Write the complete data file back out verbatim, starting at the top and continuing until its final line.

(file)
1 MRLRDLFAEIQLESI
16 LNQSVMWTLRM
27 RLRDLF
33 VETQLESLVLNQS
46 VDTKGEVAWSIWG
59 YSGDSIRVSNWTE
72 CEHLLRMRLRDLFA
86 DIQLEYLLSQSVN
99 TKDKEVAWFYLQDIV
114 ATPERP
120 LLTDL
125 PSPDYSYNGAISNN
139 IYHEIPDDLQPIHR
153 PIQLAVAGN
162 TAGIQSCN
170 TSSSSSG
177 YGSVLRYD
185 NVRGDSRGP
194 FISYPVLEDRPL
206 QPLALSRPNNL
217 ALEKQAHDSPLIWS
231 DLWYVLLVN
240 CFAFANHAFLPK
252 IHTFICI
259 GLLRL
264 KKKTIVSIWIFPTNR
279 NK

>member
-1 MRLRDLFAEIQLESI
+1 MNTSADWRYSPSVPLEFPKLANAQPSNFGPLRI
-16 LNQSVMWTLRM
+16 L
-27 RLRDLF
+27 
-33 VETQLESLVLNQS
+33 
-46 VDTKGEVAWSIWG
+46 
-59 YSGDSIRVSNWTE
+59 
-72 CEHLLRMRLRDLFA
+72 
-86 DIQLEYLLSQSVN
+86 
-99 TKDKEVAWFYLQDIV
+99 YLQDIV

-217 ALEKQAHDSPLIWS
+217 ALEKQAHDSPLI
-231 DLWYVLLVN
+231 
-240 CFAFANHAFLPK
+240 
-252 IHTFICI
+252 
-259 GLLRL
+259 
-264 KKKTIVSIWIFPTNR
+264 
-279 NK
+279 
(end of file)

1 MRLRDLFAEIQLESI
16 LNQSVMWTLRM
27 RLRDLF
33 VETQLESLVLNQS
46 VDTKGEVAWSIWG
59 YSGDSIRVSNWTE
72 CEHLLRMRLRDLFA
86 DIQLEYLLSQSVN
99 TKDKEVAWFYLQDIV
114 ATPERP
120 LLTDL
125 PSPDYSYNGAISNN
139 IYHEIPDDLQPIHR
153 PIQLAVAGN
162 TAGIQSCN
170 TSSSSSG
177 YGSVLRYD
185 NVRGDSRGP
194 FISYPVLEDRPL
206 QPLALSRPNNL
217 ALEKQAHDSPLIWS
231 DLWYVLLVN
240 CFAFANHAFLPK
252 IHTFICI
259 GLLRL
264 KKKTIVSIWIFPTNR
279 NK

>member
-1 MRLRDLFAEIQLESI
+1 MNTSADWRYSPSVPLEFPKLANAQPSNFGPLRI
-16 LNQSVMWTLRM
+16 L
-27 RLRDLF
+27 
-33 VETQLESLVLNQS
+33 
-46 VDTKGEVAWSIWG
+46 
-59 YSGDSIRVSNWTE
+59 
-72 CEHLLRMRLRDLFA
+72 
-86 DIQLEYLLSQSVN
+86 
-99 TKDKEVAWFYLQDIV
+99 YLQDIV

-217 ALEKQAHDSPLIWS
+217 ALEKQAHDSPLI
-231 DLWYVLLVN
+231 
-240 CFAFANHAFLPK
+240 
-252 IHTFICI
+252 
-259 GLLRL
+259 
-264 KKKTIVSIWIFPTNR
+264 
-279 NK
+279 